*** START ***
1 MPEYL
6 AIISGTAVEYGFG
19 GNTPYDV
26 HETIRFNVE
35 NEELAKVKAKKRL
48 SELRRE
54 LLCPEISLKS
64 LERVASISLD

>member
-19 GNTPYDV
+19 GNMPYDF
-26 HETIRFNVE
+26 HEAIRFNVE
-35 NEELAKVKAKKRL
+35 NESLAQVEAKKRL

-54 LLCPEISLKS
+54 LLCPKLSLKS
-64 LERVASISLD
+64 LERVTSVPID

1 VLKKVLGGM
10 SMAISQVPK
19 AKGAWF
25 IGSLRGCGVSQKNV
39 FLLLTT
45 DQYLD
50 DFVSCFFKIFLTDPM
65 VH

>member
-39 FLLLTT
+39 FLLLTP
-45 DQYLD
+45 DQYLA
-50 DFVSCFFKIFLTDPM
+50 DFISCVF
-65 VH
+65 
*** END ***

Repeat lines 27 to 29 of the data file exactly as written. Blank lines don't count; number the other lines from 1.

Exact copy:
65 VH

>member
-39 FLLLTT